RAC smart motorway survey

RAC smart motorway survey

22.9.2021 | Logistics

RAC smart motorway survey

Majority of drivers think all-lane-running smart motorways should be scrapped.

Six in 10 drivers (62%) think that all-lane-running smart motorway schemes should be scrapped entirely and the hard shoulder reinstated, while retaining the technology that manages traffic flows and detects breakdowns, according to research carried out for the RAC Report on Motoring 2021.

Only a quarter of the 2,600-plus drivers (24%) surveyed by the RAC support the continuation of current government policy, which is to stick to four permanent running lanes and no hard shoulder, while increasing the number of emergency refuge areas and including extra technology to detect stationary vehicles and cameras to catch motorists who put others at risk by ignoring closed-lane signs.

Overall, most drivers (63%) do not believe the measures being implemented by National Highways to compensate for the removal of the hard shoulder – such as variable speed limits in response to incidents or to control traffic flow, closed-lane signs, SOS emergency refuge areas up to every 1.6 miles apart and technology to detect slowing or stationary vehicles – are adequate. Just 15% stated they thought they were adequate, with a fifth (21%) unsure.

The RAC research also indicates a sharp increase in safety concerns about smart motorways with 24% of drivers citing this as one of their top overall motoring concerns, up from 16% last year. Drivers over 65 expressed the most concern about the issue, with 44% listing it as their top concern. Less than half of drivers (43%) who have driven on all-lane running stretches of motorway feel safe on them, while 30% say they don’t feel very safe and a quarter (24%) state they feel ‘very unsafe’.

The fear of what would happen in the event of a breakdown on an all-lane-running motorway clearly weighs heavy on drivers’ minds with 84% believing that safety is compromised by the permanent removal of the hard shoulder – up from 67% when drivers were last asked this in the 2019 RAC Report on Motoring.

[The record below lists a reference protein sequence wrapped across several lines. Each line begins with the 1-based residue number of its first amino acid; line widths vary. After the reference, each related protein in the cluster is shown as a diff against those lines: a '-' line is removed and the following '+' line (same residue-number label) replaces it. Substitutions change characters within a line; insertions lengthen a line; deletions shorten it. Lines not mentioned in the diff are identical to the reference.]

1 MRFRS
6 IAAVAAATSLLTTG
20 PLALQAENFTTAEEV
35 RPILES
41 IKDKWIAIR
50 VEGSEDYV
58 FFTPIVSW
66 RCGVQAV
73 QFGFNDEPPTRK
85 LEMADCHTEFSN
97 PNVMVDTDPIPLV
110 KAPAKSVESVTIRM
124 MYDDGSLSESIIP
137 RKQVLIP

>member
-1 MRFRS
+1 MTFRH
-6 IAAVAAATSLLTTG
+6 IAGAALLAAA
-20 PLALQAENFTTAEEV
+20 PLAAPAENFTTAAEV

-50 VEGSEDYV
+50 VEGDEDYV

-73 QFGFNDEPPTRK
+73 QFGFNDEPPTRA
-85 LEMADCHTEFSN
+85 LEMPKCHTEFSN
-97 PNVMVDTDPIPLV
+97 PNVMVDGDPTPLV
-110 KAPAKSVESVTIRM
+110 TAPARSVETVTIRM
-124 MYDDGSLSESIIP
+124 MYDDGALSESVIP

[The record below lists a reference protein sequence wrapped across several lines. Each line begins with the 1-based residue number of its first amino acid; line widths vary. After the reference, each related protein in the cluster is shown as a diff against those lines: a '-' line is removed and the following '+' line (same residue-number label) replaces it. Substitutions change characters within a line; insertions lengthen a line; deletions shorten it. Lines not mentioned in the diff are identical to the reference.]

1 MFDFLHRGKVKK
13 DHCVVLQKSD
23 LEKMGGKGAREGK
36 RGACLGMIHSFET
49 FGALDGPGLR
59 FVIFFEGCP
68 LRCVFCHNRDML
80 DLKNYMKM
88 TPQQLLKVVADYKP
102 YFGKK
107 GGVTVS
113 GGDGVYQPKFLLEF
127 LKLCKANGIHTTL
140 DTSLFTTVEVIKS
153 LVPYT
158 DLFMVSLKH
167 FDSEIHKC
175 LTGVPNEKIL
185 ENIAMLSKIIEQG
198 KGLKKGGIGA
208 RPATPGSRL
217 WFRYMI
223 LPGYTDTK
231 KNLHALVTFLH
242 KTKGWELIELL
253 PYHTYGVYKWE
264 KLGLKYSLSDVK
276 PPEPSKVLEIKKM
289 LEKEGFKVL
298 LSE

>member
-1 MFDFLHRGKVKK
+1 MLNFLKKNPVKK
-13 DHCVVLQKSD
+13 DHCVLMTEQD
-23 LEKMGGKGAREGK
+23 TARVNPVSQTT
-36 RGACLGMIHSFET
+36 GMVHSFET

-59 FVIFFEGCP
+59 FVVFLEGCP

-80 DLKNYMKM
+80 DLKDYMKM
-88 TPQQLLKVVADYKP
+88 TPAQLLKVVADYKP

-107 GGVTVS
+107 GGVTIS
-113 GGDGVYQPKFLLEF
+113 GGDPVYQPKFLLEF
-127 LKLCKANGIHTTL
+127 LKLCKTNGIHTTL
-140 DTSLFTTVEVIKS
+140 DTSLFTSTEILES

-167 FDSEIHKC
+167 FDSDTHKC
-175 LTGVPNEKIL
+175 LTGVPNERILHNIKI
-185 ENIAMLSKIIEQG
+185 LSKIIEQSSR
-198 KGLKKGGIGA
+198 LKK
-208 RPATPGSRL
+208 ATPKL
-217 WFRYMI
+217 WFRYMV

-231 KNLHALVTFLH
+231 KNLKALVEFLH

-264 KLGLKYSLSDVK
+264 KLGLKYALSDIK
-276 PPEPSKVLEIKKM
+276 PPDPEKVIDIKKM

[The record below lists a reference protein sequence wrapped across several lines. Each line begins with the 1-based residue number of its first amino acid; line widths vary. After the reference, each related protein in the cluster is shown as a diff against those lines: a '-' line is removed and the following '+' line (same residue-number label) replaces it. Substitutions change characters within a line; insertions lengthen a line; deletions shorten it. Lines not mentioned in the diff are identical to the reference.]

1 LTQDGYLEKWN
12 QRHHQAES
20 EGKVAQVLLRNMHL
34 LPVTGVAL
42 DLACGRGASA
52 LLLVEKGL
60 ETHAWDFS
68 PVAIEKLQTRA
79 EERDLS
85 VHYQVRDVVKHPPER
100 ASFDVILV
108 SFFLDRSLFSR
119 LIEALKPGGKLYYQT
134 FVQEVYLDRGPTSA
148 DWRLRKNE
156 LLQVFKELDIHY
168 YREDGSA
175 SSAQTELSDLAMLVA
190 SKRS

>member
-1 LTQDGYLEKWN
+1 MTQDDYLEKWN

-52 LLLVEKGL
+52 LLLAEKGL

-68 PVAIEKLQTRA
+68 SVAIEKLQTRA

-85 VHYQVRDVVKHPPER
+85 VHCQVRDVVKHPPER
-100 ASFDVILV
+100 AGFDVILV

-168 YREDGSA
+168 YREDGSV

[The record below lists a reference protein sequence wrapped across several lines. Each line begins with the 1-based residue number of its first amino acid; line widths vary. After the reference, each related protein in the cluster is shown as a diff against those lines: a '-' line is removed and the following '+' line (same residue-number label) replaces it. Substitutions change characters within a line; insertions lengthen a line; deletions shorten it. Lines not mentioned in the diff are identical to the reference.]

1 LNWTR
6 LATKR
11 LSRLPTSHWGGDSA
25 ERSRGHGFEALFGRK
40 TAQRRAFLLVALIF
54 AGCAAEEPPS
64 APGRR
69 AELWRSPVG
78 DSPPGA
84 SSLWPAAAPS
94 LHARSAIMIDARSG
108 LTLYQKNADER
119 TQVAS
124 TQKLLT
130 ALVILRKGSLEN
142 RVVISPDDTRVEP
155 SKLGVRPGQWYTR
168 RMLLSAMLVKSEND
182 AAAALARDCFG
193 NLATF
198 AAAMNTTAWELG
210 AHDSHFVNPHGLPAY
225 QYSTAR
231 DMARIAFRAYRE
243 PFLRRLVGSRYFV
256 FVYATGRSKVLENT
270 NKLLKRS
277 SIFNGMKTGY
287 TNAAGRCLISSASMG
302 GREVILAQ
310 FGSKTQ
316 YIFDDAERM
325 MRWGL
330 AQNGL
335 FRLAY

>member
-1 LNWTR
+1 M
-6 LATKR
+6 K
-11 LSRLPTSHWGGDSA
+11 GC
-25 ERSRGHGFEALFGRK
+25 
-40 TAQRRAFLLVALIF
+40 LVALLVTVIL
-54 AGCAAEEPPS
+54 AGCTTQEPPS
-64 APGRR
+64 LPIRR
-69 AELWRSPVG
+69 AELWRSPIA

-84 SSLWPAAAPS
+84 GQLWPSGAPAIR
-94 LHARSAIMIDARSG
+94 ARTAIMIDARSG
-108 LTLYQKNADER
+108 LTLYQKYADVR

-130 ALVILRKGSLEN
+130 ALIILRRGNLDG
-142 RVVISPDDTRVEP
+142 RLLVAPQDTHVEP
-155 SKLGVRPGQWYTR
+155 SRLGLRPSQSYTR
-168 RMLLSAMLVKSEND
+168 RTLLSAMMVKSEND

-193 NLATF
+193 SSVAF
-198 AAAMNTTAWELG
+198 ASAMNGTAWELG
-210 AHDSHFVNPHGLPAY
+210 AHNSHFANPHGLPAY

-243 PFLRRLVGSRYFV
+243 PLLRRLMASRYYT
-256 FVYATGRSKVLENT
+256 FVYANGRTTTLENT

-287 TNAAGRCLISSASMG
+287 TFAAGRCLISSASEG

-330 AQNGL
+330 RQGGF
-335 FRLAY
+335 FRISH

More than six-in-10 (63%) of drivers think the typical distance between SOS areas of up to 1.6 miles/2.5km is too great, up from 55% in 2019 which explains why eight-in-10 (79%) worry they will be unable to reach one if they broke down, up from 70% in 2019. And, despite National Highways’ ‘Go Left’ campaign introduced in March 2021, less than half of drivers (46%) say they know what to do in the event of breaking down in a live lane, almost unchanged on the 2019 figure (49%).

Drivers also lack confidence in the authorities’ ability to respond to live-lane breakdowns or incidents. Just 30% of motorists say they trust National Highways’ abilities to detect a stationary vehicle in a running lane and react accordingly, down sharply from 53% in 2019, while only 54% say the majority of drivers obey red ‘closed-lane’ signs which are used to keep traffic out of lanes where a breakdown or other incident has occurred, down from 60% two years ago.

RAC head of roads policy Nicholas Lyes said:

“Our research reveals the enormous strength of feeling among drivers of all ages about the safety of all-lane-running smart motorways. But while there’s support for scrapping these motorways across all age groups, it’s highest among those aged 45 and over, with 73% wanting to see the end of these schemes.

“We’ve always had safety concerns about all-lane-running motorways and have raised these by giving evidence to two separate Transport Committee inquiries. While the Government published its 18-point action plan in 2020, the RAC has continued to push for new safety features to be introduced as quickly as possible. Although much of the plan is on track and the installation of crucial stopped vehicle detection technology is now due to be completed ahead of schedule, it seems the only thing that will truly satisfy most drivers is the re-instatement of the hard shoulder.